Love Is Strange

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For the Kenny Rogers album, see Love Is Strange (album). For the Jackson Browne and David Lindley album, see Love Is Strange: En Vivo Con Tino. For the 2014 American film, see Love Is Strange (film).
"Love is Strange"
Single by Mickey & Sylvia
B-side "I'm Going Home"
Released November 1956 (1956-11)[1]
Format 7" 45 RPM
Recorded October 17, 1956[2]
Genre Rock and roll, rhythm and blues
Length 2:52
Label Groove
Writer(s) Mickey Baker, Sylvia Vanderpool, Ethel Smith
Producer(s) Bob Rolontz[2]
Mickey & Sylvia singles chronology
"No Good Lover" "Love Is Strange"
(1956)
"There Oughta Be a Law"
(1957)

"Love is Strange" was a crossover hit by American rhythm and blues duet Mickey & Sylvia, which was released in late November 1956 by the Groove record label.[1]

The song was based on a guitar riff by Jody Williams. The song was written by Bo Diddley under the name of his wife at the time, Ethel Smith, and was recorded by Bo and Buddy Holly, among others. The guitar riff was also used by Dave "Baby" Cortez in his 1962 instrumental song "Rinky Dink", also credited to Diddley.

Background and recordings[edit]

At a concert at Howard Theatre in Washington, D.C. Mickey and Sylvia heard Jody Williams play a guitar riff that Williams had played on Billy Stewart's debut single "Billy's Blues".[3] "Billy's Blues" was released as a single in June 1956 and the instrumentation combined a regular blues styling with Afro-Cuban styling.[4] Sylvia Robinson claims that she and Mickey Baker wrote the lyrics, while Bo Diddley claims that he wrote them.

The first recorded version of "Love Is Strange" was performed by Bo Diddley, who recorded his version on May 24, 1956 with Jody Williams on lead guitar. This version was not released until its appearance on I'm a Man: The Chess Masters, 1955–1958 in 2007.[5] Mickey & Sylvia's version was recorded several months later on October 17, 1956.[2] In 1962, a second studio recording was made at Bell Sound Studios in NYC with legendary drummer Bernard " Pretty " Purdie. At the age of 18, this would be Purdie's first paid session work.[6][7] Bernard "Pretty" Purdie would become the most recorded drummer in history, inspiring and recording actively to date.[8] The song is noted for its spoken dialogue section which goes as follows:

"Sylvia!"

"Yes, Mickey."

"How do you call your Lover Boy?"

"Come here, Lover Boy!"

"And if he doesn't answer?"

"Oh, Lover Boy!"

"And if he still doesn't answer?"

"I simply say..."

(Sung) "Baby/ Oh baby/ My sweet baby/ You're the one."

(The sung part is repeated with Mickey singing the harmony.)

(This is followed by a repeat of the instrumental section before the song's fade.)

Charts and accolades[edit]

"Love Is Strange" peaked at #1 Billboard magazine's R&B Singles chart and #11 on the Hot 100.[9] In 2004 "Love Is Strange" was inducted into the Grammy Hall of Fame for its influence as a rock and roll single.[10] The song was featured in Dirty Dancing and included on the soundtrack, which is one of the best-selling albums of all time. It also gained a following after appearing in Deep Throat. The song was also featured in Casino, and the Terrence Malick film Badlands.[11] The song also is played in the 2000 HBO hit show "The Sopranos", season two, episode 6 (The Happy Wanderer). Mickey and Sylvia's version is heard in a 2013 TV commercial for Nationwide Insurance.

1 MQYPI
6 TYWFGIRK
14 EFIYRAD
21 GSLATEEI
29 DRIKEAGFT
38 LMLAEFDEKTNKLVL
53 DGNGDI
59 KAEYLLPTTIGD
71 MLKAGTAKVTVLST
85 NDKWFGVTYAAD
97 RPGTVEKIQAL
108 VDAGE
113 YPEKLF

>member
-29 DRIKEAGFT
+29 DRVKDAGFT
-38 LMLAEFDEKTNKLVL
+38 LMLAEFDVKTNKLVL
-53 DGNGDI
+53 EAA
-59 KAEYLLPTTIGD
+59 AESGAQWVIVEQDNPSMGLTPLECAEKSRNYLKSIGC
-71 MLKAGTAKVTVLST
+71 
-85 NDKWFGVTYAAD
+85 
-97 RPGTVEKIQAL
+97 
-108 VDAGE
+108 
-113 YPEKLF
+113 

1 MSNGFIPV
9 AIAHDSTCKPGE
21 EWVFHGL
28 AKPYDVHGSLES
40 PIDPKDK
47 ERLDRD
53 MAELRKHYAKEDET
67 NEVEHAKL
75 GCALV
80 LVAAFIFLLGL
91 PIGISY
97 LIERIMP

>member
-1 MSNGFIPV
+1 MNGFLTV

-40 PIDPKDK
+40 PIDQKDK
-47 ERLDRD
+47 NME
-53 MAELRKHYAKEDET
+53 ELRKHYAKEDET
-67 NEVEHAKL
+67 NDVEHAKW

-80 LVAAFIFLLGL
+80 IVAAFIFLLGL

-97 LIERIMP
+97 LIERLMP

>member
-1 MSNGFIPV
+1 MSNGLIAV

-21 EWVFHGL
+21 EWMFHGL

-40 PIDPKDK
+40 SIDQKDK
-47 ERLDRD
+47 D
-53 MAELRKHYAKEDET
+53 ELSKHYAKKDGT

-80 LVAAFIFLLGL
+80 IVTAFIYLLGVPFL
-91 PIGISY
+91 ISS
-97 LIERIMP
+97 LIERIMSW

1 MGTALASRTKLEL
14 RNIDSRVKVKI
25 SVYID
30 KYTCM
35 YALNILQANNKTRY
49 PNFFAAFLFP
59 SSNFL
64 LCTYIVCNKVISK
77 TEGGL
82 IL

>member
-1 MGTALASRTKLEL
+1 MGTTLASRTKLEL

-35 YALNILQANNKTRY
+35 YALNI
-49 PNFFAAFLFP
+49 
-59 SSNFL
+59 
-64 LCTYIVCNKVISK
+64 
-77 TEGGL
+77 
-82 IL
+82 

Cover versions[edit]

Charting versions[edit]

In 1967, Peaches & Herb's version of the song charted on both Billboard's Hot 100 and R&B Singles charts peaking at #13 and 16, respectively. Their version does feature the spoken dialogue and the repeated phrases, similar to the Mickey and Sylvia version.[12] Buddy Holly recorded a version of "Love is Strange" that was not released until 1969, a decade after his death. His version reached #115 on the Bubbling Under Hot 100 Singles chart and #76 on the RPM 100.[13] In 1971, the song was covered by Paul McCartney on his Wings album Wild Life. In 1975, Buck Owens and Susan Raye had a Top 20 country hit with the song. The song was also covered in 1990 by Kenny Rogers and Dolly Parton. The recording, the title cut of Rogers' Love Is Strange album, was released as a single, and reached #21 on the U.S. country singles chart. The Everly Brothers released a rendition in 1965 as a single, which reached # 11 in the UK in 1965, and on their Beat & Soul album.

References[edit]

  1. ^ a b Ackerman, Paul, ed. (November 24, 1956). "Reviews of New R&B Records". Billboard 68 (47): 48. Retrieved March 4, 2011. 
  2. ^ a b c "Love is Strange" b/w "Love is a Treasure" by Mickey & Sylvia. RCA Victor 45 RPM (447-0599).
  3. ^ Dahl, Bill. Jody William's Biography at AllMusic. Retrieved March 4, 2011.
  4. ^ Ackerman, Paul, ed. (June 16, 1956). "Reviews of New R&B Records". Billboard 68 (24): 44. Retrieved March 4, 2011. 
  5. ^ I'm a Man: The Chess Masters, 1955–1958 (CD liner). Bo Diddley. United States: Hip-O Select. 2007. B0009231-02. 
  6. ^ http://jazztimes.com/articles/65908-mickey-baker-a-tough-customer-who-never-lost-his-edge
  7. ^ Bernard " Pretty " Purdie, Let The Drums Speak!,2014, page 55.
  8. ^ http://www.Bernardpurdie.com
  9. ^ "Charts & Awards: Mickey & Sylvia – Billboard Singles". AllMusic. United States: Rovi Corporation. Retrieved March 4, 2011. 
  10. ^ "Grammy Hall of Fame (Letter L)". Grammys. United States: National Academy of Recording Arts and Sciences. Retrieved March 4, 2011. 
  11. ^ http://www.imdb.com/title/tt0069762/?ref_=ttsnd_snd_tt
  12. ^ "Charts & Awards: Peaches & Herb – Billboard Singles". Allmusic. United States: Rovi Corporation. Retrieved March 4, 2011. 
  13. ^ "Top Singles – Volume 11, No. 13, May 26, 1969" (PHP). Library and Archives Canada. March 31, 2004. 

External links[edit]